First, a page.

25 Jan 2024

Discover what to see in February's night sky, including the Lynx constellation, some stunning spiral galaxies and a planetary conjunction for those in the Southern Hemisphere.

by Jessica Lee, Astronomy Education Officer

Top three things to see in the night sky in February 2024: 

  • Throughout the month - the Lynx constellation is visible throughout the night
  • 14 February - a Valentine's-themed target, the Heart Nebula
  • 22 February - a planetary conjunction for the Southern Hemisphere

See March 2024's highlights

Look Up! Podcast 

Subscribe and listen to the Royal Observatory Greenwich's podcast Look Up! As well as taking you through what to see in the night sky each month, Royal Observatory astronomers pick two space news stories to talk about. 

In February's episode, available below, we talk about the changing colours of the planets and some updates on recent lunar missions. At the start of February, join us on X (@ROGAstronomers) and let us know what you think about the true colours of the ice giants.

Valentine's Day-themed astronomy

A photograph of a heart shaped emission nebula, in red, with a comet streaking across in the foreground.
The Heart Nebula | The Arrow Missed the Heart © Lefteris Velissaratos, Astronomy Photographer of the Year 2015

Venus is disappearing from our morning skies this month, and won’t be visible again until the end of 2024, when it will appear in the winter evenings close to sunset. Fittingly, the last time it’s possible to view Venus will be in mid-February, right around Valentine’s Day. Venus is the Roman goddess of love, the equivalent of Aphrodite in ancient Greek mythology, and so if you want a romantic stargazing object, this is the one. Look close to the horizon in the southeast early in the morning before the Sun rises for the best view, and wave goodbye to the goddess of love for the next few months.

If you’re after a deep sky object with a similar theme you can use a telescope to find the Heart Nebula. Unlike most nebulae, it’s fairly easy to see where the name of this stellar nursery originated. These clouds of gas and dust within the constellation of Cassiopeia are 7,500 light years away, and a popular target for astrophotographers as they appear to form a cartoon heart shape in the sky.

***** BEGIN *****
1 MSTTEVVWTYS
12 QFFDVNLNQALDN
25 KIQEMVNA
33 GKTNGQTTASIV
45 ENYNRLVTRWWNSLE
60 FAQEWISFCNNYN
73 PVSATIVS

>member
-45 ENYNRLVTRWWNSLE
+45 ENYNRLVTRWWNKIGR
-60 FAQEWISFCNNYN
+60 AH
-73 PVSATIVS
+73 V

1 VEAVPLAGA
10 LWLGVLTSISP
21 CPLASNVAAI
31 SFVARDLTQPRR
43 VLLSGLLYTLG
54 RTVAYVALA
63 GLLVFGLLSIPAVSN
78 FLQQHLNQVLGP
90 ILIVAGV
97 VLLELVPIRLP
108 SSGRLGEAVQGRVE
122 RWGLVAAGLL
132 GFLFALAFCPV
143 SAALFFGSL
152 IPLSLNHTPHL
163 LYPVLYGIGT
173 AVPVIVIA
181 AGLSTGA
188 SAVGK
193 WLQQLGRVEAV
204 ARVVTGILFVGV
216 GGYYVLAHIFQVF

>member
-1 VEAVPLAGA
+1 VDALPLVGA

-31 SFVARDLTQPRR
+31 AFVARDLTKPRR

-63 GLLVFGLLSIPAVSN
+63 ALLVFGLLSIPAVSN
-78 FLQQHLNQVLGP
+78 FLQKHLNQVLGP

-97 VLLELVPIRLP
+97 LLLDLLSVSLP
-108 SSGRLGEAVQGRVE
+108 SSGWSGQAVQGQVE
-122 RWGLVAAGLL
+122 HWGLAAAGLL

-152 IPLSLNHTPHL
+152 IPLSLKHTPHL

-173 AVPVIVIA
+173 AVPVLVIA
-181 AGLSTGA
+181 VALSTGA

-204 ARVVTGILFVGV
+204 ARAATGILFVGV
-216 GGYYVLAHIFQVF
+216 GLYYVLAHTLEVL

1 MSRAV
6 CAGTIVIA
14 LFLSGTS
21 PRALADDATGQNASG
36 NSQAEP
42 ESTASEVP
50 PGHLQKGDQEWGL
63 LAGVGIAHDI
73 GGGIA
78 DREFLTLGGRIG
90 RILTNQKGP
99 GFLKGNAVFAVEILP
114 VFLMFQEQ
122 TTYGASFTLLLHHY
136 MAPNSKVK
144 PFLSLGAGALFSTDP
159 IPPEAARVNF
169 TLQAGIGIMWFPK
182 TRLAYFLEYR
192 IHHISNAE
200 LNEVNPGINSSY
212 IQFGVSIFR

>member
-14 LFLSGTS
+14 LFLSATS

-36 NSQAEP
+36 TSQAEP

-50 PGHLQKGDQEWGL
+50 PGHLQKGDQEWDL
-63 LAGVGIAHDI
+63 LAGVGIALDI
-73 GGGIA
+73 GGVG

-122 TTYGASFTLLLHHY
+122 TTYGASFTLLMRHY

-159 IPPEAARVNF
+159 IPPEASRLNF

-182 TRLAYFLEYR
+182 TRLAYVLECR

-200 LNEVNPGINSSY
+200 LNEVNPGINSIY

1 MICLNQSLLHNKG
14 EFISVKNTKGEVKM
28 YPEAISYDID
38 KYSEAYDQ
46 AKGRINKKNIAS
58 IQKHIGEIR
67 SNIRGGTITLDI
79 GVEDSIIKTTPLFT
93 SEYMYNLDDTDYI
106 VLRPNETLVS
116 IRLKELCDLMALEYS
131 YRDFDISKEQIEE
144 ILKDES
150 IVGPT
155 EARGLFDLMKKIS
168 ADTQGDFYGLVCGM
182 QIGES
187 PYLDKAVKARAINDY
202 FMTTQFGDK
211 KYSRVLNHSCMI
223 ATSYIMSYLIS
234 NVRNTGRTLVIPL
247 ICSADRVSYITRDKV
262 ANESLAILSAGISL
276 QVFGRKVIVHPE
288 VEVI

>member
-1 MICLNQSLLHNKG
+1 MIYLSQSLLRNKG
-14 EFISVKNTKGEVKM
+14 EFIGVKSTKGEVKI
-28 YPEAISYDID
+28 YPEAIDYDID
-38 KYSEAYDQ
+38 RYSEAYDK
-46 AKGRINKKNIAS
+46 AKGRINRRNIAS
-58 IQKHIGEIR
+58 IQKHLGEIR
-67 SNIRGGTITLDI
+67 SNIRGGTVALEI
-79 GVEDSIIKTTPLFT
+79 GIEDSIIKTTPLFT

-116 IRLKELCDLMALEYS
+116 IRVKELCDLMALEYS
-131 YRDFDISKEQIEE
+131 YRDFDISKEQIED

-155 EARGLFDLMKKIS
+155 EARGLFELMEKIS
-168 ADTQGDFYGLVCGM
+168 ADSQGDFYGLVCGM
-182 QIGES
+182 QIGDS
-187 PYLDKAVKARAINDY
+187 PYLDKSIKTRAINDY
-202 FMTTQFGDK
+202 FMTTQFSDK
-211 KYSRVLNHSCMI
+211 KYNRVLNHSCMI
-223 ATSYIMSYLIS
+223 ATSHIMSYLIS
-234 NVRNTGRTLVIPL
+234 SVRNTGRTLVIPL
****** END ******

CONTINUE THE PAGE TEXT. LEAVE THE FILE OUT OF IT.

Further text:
The eyes of a Lynx

Showing the constellations Ursa Major, Lynx, and Gemini next to each other on a dark sky.
The faint constellation of Lynx, in between Ursa Major and Gemini

We’ve got a challenge for keen-eyed stargazers this month, if you’ve got a chance to look up at a very dark sky. February is a good time to observe Lynx, a faint constellation which is less known than its neighbours in the sky, which include Ursa Major and Gemini.

This constellation was formed in the late 1600s by Johannes Hevelius, who reportedly said you’d need ‘the eyes of a lynx’ to spot it. This isn’t an option for viewers in London or areas with similar levels of light pollution, but is possible for those with darker skies!

Lynx will be around the zenith (so the highest point in sky) directly overhead from around 9 to 10pm throughout February, although this constellation is circumpolar at this time of year and so visible whenever it is dark enough. The main shape of the constellation forms a bent line of stars across the sky, in between Dubhe and Merak, the pointers of Ursa Major, and Castor and Pollux, the twins of Gemini.

What Johannes didn’t know when creating this was that at least 6 of the stars in this constellation have planetary systems of their own. Exoplanets had been theorised as early as the 1500s, but not confirmed until the early 1990s. Imagine what we might find up there 500 years from now!

Lunar New Year 

Showing images of Mars, the Earth, the Moon, the crab nebula, a chinese constellation and a spacecraft

The Lunar New Year falls on 10 February this month, with celebrations across the world occurring in the weeks preceding and following this date. The Lunar New Year, as you may have guessed from the name, is based on a lunar calendar. Specifically, it is the night of the 2nd new Moon following the winter solstice.